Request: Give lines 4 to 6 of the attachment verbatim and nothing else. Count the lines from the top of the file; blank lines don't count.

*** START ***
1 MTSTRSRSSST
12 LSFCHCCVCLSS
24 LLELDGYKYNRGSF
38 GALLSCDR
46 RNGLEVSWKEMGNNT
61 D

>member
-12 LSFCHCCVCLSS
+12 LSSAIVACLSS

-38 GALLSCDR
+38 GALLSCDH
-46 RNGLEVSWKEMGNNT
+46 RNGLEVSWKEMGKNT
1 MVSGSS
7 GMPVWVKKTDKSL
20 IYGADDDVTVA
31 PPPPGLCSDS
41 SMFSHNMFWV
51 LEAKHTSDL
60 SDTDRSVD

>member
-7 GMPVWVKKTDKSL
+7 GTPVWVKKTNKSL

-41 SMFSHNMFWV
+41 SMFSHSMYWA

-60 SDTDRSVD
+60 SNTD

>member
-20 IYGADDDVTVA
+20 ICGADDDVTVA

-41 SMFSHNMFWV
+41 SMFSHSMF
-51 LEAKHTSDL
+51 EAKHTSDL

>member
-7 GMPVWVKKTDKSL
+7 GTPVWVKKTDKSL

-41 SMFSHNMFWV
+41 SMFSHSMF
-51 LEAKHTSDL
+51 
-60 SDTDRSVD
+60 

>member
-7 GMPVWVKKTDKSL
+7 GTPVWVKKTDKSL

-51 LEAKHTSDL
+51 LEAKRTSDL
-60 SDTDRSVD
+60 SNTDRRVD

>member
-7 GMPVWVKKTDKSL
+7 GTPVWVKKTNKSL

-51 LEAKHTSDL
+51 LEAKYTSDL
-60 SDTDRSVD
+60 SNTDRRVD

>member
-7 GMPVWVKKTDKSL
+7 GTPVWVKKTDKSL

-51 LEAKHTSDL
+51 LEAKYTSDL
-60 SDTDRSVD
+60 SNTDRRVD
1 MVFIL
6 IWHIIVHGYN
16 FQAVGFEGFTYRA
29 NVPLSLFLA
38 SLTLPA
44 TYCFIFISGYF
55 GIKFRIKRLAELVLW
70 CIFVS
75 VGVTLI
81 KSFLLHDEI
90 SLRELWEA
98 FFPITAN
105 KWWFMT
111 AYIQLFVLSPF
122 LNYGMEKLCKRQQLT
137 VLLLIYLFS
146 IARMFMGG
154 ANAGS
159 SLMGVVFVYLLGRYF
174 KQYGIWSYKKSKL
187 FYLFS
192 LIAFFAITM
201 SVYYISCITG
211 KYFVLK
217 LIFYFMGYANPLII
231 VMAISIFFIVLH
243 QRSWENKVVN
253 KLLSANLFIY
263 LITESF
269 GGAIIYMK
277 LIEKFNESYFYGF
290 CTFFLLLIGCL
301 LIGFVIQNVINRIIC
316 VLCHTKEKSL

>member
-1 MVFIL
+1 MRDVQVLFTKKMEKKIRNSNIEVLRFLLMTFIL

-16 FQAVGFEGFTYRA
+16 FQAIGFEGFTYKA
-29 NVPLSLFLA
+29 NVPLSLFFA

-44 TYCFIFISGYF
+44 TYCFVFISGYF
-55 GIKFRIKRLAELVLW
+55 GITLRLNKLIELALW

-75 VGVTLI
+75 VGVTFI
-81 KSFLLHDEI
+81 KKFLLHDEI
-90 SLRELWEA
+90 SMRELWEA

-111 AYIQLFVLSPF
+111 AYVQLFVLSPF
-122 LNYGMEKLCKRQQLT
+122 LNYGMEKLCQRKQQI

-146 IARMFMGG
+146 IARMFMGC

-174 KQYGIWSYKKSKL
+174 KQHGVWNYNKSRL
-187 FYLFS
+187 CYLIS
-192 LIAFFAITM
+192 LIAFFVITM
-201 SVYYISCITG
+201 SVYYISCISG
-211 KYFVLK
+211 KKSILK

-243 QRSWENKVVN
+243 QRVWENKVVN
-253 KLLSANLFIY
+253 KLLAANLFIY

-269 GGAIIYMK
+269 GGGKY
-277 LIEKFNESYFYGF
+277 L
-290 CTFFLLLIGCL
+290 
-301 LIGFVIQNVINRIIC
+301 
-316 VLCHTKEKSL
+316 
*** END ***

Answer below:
38 GALLSCDR
46 RNGLEVSWKEMGNNT
61 D